SO ORDERED.


Ynares-Santiago (Acting  Chairman), Austria-Martinez, and Callejo, Sr., JJ., concur.
Panganiban, C.J., (Chairperson),
on official leave.



[1] Penned by Associate Justice Portia Aliño-Hormachuelos with Associate Justices Artemon D. Luna and Ramon Barcelona, concurring; Rollo, pp. 38-46.

[2] Rollo, pp. 216-221.

[3] Records, Vol. I, pp. 2-13; Docketed as Civil Case No. 94-1093.

[4] Article 85. A marriage may be annulled for any of the following causes, existing at the time of the marriage:

(1) That the party in whose behalf it is sought to have the marriage annulled was between the ages of sixteen and twenty years, if male, or between the ages of fourteen and eighteen years, if female, and the marriage was solemnized without the consent of the parent, guardian or person having authority over the party, unless after attaining the ages of twenty or eighteen years, as the case may be, such party freely cohabited with the other and both lived together as husband and wife.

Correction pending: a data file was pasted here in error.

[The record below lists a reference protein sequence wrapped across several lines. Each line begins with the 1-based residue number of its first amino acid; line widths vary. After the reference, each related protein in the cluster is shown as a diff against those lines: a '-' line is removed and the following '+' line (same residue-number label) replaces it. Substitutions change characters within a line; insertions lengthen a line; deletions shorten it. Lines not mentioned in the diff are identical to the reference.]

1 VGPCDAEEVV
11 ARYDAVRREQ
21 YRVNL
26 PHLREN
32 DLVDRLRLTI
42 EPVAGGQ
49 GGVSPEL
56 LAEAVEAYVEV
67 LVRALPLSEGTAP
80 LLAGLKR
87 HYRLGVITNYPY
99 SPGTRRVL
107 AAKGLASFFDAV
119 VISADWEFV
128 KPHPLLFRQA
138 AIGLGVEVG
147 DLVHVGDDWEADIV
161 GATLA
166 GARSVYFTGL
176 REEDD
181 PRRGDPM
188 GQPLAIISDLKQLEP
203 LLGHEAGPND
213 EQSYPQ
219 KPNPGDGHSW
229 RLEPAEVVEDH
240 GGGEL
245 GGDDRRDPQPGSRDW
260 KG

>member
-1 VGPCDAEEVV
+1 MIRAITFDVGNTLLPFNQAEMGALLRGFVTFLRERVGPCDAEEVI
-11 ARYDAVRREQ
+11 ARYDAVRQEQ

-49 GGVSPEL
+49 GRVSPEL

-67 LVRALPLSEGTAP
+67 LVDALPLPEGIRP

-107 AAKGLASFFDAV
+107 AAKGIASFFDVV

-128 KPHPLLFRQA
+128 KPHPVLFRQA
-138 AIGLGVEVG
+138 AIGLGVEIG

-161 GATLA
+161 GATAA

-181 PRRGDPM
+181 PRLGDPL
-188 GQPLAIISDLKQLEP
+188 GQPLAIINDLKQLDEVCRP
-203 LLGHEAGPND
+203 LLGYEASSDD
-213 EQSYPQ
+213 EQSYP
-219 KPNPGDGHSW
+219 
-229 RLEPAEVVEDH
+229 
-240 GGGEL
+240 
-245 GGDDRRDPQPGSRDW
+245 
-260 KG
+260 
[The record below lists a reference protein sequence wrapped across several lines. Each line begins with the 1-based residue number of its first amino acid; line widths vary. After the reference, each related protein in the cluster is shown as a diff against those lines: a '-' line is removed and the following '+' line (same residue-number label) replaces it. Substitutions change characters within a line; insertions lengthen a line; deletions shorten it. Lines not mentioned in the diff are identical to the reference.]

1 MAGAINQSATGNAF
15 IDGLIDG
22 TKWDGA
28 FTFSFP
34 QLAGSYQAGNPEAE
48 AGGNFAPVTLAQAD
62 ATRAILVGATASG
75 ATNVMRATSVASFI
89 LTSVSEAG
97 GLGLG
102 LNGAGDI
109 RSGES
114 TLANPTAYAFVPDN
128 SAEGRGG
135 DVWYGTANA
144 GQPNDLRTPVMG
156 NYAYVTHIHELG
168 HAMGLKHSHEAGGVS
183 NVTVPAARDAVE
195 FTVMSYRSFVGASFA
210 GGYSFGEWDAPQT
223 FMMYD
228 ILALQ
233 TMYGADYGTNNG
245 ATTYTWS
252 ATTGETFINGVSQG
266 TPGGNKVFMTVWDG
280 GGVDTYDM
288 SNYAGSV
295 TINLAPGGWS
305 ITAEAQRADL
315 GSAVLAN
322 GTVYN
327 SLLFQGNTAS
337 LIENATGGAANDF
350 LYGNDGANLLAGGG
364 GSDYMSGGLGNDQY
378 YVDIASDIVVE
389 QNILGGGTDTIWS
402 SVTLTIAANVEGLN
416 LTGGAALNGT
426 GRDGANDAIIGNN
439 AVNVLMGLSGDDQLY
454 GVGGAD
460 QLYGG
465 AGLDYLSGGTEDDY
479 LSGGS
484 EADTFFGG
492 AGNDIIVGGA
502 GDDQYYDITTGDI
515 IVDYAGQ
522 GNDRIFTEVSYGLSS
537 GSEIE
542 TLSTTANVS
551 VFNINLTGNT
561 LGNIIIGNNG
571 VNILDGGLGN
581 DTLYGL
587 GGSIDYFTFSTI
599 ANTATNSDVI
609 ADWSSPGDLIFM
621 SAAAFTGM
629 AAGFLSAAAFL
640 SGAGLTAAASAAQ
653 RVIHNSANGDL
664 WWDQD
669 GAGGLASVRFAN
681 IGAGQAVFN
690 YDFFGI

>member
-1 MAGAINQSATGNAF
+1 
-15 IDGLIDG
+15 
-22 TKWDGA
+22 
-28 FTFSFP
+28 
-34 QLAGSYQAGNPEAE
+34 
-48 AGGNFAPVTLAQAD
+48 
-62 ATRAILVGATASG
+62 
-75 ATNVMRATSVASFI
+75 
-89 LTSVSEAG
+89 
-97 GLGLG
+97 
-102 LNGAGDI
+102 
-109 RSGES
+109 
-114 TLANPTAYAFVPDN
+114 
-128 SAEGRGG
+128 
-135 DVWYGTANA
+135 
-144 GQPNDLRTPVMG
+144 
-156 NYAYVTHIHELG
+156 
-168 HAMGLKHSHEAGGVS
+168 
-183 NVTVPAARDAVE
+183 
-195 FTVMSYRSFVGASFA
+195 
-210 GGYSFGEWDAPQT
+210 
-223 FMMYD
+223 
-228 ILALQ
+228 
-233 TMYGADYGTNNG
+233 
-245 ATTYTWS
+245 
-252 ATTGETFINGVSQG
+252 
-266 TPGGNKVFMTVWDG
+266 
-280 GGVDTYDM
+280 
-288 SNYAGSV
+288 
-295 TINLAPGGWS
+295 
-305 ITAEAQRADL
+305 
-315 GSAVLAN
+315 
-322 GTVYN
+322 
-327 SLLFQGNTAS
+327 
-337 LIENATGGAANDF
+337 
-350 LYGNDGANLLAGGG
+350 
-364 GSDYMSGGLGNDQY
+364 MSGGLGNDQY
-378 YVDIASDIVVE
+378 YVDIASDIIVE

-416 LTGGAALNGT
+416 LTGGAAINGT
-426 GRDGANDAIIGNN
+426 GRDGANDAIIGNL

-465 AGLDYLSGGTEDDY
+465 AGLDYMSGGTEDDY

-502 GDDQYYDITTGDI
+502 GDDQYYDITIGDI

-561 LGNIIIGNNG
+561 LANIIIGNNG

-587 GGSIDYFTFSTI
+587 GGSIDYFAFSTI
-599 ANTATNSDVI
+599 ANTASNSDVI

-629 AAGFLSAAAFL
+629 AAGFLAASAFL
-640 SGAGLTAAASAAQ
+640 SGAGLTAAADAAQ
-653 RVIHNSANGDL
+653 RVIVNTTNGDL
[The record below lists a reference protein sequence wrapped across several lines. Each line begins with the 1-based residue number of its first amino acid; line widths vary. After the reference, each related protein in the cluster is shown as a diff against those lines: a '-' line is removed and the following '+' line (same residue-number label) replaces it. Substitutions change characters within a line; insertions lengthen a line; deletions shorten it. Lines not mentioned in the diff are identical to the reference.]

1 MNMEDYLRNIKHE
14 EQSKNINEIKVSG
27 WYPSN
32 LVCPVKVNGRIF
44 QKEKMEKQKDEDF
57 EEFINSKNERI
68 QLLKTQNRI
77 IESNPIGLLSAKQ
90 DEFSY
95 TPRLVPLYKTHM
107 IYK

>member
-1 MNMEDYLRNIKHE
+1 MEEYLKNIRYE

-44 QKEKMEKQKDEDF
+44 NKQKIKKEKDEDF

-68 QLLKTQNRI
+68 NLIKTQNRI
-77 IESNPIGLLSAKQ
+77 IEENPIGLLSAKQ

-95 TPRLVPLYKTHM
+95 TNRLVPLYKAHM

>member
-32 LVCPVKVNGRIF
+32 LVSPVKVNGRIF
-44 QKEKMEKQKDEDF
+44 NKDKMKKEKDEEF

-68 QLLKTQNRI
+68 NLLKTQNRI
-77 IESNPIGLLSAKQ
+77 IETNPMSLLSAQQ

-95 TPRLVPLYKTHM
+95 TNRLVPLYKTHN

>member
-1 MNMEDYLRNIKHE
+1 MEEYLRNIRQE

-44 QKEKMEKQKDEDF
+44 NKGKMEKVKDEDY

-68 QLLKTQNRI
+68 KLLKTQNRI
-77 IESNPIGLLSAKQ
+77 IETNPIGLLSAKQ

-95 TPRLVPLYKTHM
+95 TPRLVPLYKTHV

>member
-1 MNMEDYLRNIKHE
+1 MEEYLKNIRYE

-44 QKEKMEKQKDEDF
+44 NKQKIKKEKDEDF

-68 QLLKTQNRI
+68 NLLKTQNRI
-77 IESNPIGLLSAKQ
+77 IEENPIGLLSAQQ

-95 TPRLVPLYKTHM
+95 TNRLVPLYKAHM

[5] Records, Vol. I, pp. 14-18.

[6] Id. at 4-5.

[7] Annexes "D" and "D-1"; Records, Vol. I, pp. 25-27.

[8] Sometimes referred to in the pleadings as Don Paco.

[9] Annexes " E-1" and "E-2"; Records, Vol. I, pp. 29 and 30.

[10] Art. 173. The action to claim legitimacy may be brought by the child during his or her lifetime and shall be transmitted to the heirs should the child die during minority or in state of insanity. In these cases, the heirs shall have a period of five years within which to institute the action.

The action already commenced by the child shall survive notwithstanding the death of either or both of the parties.

[11] Art. 174. Legitimate children shall have the right:

(1) To bear the surnames of the father and the mother, in conformity with the provisions of the Civil Code on Surnames;

(2) To receive support from their parents, their ascendants, and in proper cases, their brothers and sisters, in conformity with the provisions of this Code on Support; and

(3) To be entitled to the legitime and other successional rights granted to them by the Civil Code.

[12] Should be Art. 195(2). It reads:

Art. 195. Subject to the provisions of the succeeding articles, the following are obliged to support each other to the whole extent set forth in the preceding article: